Worm Breeder's Gazette 11(4): 84
These abstracts should not be cited in bibliographies. Material contained herein should be treated as personal communication and should be cited as such only with the consent of the author.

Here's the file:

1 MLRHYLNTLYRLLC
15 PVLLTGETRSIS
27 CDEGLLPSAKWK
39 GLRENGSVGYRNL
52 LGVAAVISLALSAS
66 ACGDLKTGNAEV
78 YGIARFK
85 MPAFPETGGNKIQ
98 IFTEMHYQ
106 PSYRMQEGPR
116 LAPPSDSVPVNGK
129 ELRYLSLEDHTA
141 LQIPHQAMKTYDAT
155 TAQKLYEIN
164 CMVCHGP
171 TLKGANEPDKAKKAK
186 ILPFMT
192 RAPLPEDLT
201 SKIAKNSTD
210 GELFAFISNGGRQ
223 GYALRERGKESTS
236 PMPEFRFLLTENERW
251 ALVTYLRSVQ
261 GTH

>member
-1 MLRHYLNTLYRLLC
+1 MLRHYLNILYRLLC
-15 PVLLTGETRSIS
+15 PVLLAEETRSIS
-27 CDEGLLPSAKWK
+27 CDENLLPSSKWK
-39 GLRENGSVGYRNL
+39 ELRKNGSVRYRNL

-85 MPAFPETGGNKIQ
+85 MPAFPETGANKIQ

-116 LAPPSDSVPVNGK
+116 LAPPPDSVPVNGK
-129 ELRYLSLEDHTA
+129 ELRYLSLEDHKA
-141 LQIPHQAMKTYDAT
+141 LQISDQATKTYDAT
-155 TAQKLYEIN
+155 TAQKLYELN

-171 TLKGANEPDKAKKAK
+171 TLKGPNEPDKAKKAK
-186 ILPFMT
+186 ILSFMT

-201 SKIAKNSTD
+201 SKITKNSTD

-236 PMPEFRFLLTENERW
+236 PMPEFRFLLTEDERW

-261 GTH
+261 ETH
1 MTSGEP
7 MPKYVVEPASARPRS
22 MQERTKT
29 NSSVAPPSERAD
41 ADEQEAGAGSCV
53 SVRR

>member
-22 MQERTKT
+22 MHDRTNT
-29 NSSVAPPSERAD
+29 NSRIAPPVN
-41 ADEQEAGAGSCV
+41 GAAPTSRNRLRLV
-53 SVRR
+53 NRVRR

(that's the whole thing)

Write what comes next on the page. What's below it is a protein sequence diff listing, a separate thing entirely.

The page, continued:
The mig-10(ct41)III mutation affects embryonic migration of CAN, ALM, HSN, and the ccL mother cells, as well as outgrowth of the posterior excretory canals [Manser and Wood Dev. Genet. 11: 49-64 (1990)] . In a noncomplementation screen with ct41, I have isolated a second, phenotypically-less-severe, mig-10 allele (as well as several unc-36 alleles, which are available upon request). I am currently performing a mosaic analysis of mig-10 using ncl-1 mig-10(ct41);qDp3 and sDp3(111,f) strains. To date, I have focused on the incomplete outgrowth of the posterior excretory canals (pec's) exhibited by mig-10(ct41) because 1) unlike other ct41 phenotypes, it is completely penetrant and 2) both the excretory canal phenotype and the excretory (exc) cell genotype (i.e., Nc1 phenotype) can be reliably scored using DIC optics (the pec's are cytoplasmic processes of the exc cell). Among 34 mosaics exhibiting mutant (shortened) pec's, 27 had mig-10( ct41) [=mig-10(-)] exc cells, and 7 had mig-10(+) exc cells. Thus mig- 10(+) activity within the exc cell is not sufficient to effect normal canal outgrowth, suggesting that gene activity is required extrinsically. The high percentage of mosaics exhibiting mig-10(-) exc cells suggests that the putative extrinsic focus (or foci) may be closely related to the exc cell (ABplpappaap). Alternatively, gene activity may be required in both the exc cell and external tissues. In nearly all of the 34 mosaics, Dp loss appeared to be confined to the AB lineage. To investigate whether mig-10 activity is necessary within the exc cell, I am currently screening for mosaics with mig-10(-) cells that nevertheless exhibit normal pec outgrowth. Identification of such mosaics would provide strong evidence against a role for mig-10 within the exc cell. So far I have identified a single mosaic in which the outgrowth of pec's was significantly more extensive than in mig-10( ct41), although still abnormal. Identification of this mosaic confirms the existence of an extrinsic influence upon exc cell development in mig-10(ct41), but does not rule out the possibility that mig-10 activity might also be required within the exc cell. In summary, my results suggest that mig-10 activity is required extrinsically for normal outgrowth of the pec's. Current data suggest an AB-derived extrinsic focus, possibly hypodermis. However, these data do not exclude the possibility that mig-10 activity within the exc cell might also be necessary.